Thurman: I did the real thing ... I had the real piece of evidence.
Levy: That pointed to Libya.
Thurman: Absolutely. Absolutely. The photograph was the first thing, then the real piece of evidence was brought over. And at that point –
Levy: It was – it was on your finger, the chip was on.
Thurman: At that point - then there was a one-to-one identification made. The real piece of evidence, to the timer, the MST-13 timer, was made in the FBI laboratory. It wasn’t just a photograph. The photograph started it, and then the authorities from England brought over the real piece of evidence. That piece of evidence was examined in the FBI laboratory, along with the MST-13. That examination was verified in the forensic science laboratory, in England. So, it wasn’t only my examination, it was verified by other peoples’ examination as well.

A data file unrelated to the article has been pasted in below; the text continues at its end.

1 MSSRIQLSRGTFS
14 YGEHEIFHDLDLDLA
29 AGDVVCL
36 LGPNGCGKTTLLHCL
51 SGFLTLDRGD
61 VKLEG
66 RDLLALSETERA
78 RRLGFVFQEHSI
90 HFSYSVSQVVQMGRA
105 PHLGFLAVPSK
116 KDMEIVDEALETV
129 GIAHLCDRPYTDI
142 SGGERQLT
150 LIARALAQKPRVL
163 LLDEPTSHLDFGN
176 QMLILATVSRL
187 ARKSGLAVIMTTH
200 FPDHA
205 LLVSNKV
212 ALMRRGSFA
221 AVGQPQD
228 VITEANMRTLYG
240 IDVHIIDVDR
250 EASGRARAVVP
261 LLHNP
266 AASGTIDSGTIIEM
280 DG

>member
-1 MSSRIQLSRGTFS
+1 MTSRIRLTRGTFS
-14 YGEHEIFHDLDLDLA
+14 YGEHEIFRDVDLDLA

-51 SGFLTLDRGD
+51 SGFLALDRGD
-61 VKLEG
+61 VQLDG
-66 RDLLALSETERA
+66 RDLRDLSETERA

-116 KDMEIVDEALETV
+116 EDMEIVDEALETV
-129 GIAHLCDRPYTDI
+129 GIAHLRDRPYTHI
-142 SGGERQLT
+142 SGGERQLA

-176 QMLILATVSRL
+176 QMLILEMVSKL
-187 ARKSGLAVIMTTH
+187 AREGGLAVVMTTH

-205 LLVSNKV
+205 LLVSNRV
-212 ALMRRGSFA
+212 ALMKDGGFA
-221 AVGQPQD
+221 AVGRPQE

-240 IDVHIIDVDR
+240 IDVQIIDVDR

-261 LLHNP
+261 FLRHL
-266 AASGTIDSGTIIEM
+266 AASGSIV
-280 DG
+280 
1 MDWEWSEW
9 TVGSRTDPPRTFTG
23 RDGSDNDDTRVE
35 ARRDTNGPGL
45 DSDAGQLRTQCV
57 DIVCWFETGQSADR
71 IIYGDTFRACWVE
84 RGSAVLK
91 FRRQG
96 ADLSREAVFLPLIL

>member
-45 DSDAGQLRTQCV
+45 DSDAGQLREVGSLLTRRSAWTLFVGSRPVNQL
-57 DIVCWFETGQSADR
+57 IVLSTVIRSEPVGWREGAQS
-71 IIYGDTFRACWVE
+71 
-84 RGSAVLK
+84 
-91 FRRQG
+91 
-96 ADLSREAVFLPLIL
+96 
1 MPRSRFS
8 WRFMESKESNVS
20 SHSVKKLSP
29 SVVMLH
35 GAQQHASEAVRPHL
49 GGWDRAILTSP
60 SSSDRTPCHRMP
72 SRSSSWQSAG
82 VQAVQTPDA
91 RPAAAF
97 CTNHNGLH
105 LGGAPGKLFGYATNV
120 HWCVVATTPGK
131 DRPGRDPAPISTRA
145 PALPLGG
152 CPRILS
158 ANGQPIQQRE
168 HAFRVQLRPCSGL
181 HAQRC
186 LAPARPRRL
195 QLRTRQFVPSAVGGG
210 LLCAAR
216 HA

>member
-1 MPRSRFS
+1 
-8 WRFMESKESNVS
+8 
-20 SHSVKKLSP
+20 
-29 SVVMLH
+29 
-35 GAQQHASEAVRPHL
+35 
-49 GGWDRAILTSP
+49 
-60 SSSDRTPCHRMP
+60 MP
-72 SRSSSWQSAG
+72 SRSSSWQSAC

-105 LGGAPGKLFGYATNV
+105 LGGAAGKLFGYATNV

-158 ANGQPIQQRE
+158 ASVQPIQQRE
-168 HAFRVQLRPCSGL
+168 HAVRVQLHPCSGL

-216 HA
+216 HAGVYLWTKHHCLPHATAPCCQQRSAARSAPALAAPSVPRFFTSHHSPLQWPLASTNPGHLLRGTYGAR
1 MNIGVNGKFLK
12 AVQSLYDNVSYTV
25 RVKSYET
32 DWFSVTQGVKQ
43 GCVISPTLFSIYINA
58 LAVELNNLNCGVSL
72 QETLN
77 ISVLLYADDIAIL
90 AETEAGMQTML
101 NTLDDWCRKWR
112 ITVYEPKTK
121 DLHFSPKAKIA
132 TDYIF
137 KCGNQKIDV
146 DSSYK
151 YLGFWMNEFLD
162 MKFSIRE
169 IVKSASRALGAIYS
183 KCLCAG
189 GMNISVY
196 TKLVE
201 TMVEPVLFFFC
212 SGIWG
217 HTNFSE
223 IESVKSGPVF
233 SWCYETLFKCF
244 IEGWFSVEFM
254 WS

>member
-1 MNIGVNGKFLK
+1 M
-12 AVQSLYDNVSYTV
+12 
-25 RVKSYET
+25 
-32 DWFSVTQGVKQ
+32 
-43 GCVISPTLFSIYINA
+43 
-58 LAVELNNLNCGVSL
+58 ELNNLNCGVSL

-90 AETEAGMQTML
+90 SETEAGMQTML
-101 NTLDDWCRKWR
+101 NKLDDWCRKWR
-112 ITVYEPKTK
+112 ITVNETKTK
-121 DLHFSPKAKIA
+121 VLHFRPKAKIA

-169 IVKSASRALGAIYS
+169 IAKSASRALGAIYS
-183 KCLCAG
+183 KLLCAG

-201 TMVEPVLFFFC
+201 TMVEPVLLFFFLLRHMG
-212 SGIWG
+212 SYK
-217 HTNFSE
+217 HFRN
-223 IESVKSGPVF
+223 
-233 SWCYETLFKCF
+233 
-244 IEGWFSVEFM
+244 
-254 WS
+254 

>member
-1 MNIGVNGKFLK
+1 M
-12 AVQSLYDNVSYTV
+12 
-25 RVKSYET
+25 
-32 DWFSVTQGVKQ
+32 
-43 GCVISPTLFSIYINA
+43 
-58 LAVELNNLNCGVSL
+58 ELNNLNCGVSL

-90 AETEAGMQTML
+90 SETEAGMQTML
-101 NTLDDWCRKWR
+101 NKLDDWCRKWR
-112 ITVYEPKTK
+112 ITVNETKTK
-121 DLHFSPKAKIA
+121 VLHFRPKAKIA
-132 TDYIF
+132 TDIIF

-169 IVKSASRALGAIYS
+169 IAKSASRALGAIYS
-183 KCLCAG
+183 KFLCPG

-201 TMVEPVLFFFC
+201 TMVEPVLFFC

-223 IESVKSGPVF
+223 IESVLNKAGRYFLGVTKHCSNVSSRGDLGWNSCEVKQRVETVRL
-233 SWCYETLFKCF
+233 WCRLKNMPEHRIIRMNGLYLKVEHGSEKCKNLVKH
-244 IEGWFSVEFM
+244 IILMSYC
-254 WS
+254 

Suspicions condensing around the Thurman link here is natural; PT/35(b) was apparently taken outside normal channels to his lab, and put under the grip of a known manipulator of evidence. Problem is, the charges against him were not over physically altering physical evidence, but for his explosives unit allowing conclusions to be overstated in the prosecution’s favor, in multiple instances unrelated to this one. Agent Fred Whitehurst told Levy how Thurman altered his reports when he deemed that his own political science training trumped Whitehurst’s chemistry smarts.

This will and certainly should cast doubt on Thurman's general investigative even-handedness and his certainties over his own lab work (“I knew we had it,” it "absolutely, absolutely" implicates Libya, etc.). In fact why Thurman was selected is beyond me – any idiot with the two photos could affirm they’re the same, and this selectee has become a real liability. All the rage at the 1991 indictment, he was discredited and never called as a witness by the time of the big trial at camp Zeist in 2000.